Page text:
The Remarkable Ted W. Hall

Ted_hall Today’s Wall Street Journal ran an op ed politely suggesting that the British give up pound sterling and switch to greenbacks. It is the kind of strange idea that is so counterintuitive that you are prepared for satire or possibly a rant by someone still upset about the gold standard. Instead, you get this:

"There is much at stake in the U.K.’s choice. Adoption of the dollar would eliminate exchange rate risk, improving risk-adjusted returns for all asset classes. More venture capital would stay in the U.K. (and flow to it from the U.S.), stemming brain drain and fostering a more innovation-friendly environment in the U.K. The cost disadvantage and illiquidity premium associated with participating in a $40 trillion pool (euro zone plus the U.K.) will be significant compared to participating in a 40% larger $56 trillion pool (U.S. plus the U.K.). This is especially true because the U.S. already has thriving primary and secondary markets in the broadest range of financial instruments, especially longer tenure debt and niche products. The bad news is that both sides of the Atlantic have been nonchalant to date about which way the U.K. goes. The good news is that it isn’t too late.

"Like competition among computer operating systems, very few regimes will emerge as successful. Advantages from absolute scale and increasing returns created as additional participants join will define the winners. In this battle for scale, the U.K. has the enviable position of casting the $8-trillion swing vote. The euro needs it desperately. But for the U.K., the dollar may be more attractive, not least because of regulatory, legal, accounting, cultural and linguistic commonalities. The U.K. will likely find it easier to fashion a coordinated monetary policy with one compatible counterparty than with 15 countries with whom it agrees on wine but not on beef or Iraq.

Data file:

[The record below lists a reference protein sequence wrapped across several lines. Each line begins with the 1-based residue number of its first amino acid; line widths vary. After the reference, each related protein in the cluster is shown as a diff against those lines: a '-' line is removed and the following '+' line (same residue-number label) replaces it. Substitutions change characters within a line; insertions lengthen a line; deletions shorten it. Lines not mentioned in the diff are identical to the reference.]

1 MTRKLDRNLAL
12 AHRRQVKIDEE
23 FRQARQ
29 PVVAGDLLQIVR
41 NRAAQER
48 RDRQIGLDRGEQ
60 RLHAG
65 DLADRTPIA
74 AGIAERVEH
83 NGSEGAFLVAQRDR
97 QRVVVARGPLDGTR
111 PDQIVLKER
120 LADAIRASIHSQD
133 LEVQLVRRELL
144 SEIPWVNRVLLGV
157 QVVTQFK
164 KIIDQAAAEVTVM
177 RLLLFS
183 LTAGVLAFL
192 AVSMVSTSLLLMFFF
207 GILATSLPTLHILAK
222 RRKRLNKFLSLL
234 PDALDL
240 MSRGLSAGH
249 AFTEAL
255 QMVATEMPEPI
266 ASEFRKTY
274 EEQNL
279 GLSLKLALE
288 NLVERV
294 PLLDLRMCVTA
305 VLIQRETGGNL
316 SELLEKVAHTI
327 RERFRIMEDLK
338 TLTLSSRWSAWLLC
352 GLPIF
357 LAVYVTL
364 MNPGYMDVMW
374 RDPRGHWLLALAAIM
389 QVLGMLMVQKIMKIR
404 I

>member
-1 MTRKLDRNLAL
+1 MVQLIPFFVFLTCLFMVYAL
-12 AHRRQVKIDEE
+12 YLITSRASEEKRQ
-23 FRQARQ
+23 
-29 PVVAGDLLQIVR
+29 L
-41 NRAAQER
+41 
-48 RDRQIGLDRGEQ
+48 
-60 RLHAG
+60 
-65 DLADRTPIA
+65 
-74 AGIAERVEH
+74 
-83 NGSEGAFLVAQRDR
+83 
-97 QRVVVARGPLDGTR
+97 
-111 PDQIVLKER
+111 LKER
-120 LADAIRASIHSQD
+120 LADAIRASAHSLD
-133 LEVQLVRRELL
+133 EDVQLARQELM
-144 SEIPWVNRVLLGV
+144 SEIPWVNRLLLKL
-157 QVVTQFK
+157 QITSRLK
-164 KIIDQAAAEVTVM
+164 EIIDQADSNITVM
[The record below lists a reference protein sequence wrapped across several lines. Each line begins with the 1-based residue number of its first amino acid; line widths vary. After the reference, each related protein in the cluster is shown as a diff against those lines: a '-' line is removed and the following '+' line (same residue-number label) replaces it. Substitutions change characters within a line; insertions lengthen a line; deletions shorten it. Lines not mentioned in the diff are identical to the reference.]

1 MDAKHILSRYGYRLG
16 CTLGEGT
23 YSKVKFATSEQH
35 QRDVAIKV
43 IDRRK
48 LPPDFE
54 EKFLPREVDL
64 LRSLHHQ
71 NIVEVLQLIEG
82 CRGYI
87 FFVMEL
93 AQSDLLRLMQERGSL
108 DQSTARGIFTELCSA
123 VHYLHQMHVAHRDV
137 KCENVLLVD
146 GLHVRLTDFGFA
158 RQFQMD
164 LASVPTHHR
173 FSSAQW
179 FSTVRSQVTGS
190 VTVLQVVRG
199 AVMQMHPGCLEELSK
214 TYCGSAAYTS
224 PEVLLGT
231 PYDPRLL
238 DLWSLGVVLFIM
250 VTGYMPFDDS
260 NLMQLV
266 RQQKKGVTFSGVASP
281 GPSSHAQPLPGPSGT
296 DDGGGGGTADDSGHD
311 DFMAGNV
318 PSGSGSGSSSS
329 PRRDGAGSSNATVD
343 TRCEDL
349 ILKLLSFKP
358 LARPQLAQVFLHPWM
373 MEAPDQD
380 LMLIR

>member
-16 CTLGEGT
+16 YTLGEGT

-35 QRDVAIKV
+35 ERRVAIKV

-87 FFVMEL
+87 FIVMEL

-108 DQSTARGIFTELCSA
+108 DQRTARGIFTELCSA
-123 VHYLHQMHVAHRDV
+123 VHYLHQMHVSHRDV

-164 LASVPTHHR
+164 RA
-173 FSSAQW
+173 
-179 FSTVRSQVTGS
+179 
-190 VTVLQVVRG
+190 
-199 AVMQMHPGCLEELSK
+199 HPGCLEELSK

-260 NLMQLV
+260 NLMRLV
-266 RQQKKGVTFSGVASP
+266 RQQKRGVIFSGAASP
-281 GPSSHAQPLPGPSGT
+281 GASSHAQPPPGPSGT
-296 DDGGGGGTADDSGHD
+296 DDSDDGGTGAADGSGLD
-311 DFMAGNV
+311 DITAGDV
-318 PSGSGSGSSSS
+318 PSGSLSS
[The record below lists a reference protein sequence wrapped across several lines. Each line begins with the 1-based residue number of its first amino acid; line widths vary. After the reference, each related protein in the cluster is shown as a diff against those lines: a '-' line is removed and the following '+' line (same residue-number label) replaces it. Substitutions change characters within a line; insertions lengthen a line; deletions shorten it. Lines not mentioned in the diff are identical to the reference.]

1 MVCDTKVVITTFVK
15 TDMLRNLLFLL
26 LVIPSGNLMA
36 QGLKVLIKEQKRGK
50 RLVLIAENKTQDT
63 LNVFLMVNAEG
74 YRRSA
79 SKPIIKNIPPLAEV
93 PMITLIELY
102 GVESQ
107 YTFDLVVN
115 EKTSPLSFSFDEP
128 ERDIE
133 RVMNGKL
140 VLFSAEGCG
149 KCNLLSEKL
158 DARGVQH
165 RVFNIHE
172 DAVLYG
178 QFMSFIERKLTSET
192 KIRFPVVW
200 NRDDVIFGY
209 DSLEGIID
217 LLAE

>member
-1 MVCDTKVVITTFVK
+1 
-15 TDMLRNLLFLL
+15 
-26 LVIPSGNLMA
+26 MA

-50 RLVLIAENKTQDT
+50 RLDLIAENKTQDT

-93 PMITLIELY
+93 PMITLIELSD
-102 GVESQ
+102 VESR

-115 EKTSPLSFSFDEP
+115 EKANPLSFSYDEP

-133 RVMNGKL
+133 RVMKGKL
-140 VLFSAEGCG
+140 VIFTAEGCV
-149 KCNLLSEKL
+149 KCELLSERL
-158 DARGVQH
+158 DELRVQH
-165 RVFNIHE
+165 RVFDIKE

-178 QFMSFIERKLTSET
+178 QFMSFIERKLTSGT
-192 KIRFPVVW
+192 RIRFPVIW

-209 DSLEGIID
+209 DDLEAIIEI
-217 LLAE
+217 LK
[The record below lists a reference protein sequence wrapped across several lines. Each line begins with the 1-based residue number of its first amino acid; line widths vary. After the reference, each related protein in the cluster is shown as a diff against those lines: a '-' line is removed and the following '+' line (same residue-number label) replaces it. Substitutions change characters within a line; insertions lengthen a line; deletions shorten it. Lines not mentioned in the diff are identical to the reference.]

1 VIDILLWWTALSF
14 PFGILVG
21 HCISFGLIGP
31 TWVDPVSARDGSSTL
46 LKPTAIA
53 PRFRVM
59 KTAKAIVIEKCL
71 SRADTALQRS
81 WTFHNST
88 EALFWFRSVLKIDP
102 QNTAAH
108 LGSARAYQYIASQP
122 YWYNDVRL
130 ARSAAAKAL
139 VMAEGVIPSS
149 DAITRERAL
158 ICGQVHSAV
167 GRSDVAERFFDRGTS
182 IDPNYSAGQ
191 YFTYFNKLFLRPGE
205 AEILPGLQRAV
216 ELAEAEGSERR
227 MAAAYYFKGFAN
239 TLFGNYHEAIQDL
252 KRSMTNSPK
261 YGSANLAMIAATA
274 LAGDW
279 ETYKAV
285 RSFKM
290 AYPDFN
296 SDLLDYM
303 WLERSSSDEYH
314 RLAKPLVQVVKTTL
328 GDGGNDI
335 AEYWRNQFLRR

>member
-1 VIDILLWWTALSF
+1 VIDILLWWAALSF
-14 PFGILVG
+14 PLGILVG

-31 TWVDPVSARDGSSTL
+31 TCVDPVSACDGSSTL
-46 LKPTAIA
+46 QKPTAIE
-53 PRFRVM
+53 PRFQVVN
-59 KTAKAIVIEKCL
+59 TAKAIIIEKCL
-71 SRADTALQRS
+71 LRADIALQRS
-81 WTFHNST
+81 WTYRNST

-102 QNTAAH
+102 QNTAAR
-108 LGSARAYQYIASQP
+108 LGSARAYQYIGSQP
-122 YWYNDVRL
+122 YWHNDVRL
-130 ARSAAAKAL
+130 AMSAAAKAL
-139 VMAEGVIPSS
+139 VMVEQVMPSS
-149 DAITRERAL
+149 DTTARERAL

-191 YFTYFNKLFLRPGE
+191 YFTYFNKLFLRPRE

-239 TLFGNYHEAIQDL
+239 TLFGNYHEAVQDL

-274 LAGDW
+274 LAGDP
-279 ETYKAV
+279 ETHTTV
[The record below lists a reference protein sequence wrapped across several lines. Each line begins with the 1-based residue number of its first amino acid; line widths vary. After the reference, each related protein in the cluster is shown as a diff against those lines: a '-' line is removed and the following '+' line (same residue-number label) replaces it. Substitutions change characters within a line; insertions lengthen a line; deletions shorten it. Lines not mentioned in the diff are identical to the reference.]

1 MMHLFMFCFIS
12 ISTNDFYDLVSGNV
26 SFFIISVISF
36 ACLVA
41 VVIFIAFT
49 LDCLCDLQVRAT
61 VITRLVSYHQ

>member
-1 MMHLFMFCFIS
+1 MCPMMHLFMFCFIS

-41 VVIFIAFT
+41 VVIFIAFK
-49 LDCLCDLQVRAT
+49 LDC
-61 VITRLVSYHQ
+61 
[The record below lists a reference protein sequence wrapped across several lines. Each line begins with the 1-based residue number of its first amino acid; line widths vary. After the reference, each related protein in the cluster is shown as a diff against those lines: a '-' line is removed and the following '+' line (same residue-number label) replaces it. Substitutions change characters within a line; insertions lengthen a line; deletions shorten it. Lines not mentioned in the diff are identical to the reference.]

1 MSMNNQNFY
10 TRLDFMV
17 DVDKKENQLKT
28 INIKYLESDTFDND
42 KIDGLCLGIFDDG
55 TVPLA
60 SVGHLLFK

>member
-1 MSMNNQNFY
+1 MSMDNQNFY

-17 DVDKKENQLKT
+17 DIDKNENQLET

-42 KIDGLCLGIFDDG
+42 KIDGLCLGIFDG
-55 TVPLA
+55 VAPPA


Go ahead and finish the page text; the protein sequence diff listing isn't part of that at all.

Meet Ted Hall, master of the provocative, fact-based, global conclusion. Spend a few minutes with Ted and you will realize that he has a broader perspective than you do and you will find yourself wanting to spend a few more minutes with him. He is wicked smart, a hopeless polymath, and has a knack for making money. He is also a mentor, friend, and hero. Read on if you like to hear about highly accomplished people. Otherwise stop now.   Ted Hall: seldom wrong, never in doubt. Gordon Brown may be laughing now, but as Chancellor of the British Exchequer and potential future Prime Minister, he will very likely preside over the sunset of what was once the world's most powerful currency and its first reserve currency. Surely Ted Hall is right that we have a stake in this decision. Indeed, Ted quite likely has a point of view about what the US should be willing to pay the British to dollarize.
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Economics, Other classics, Politics

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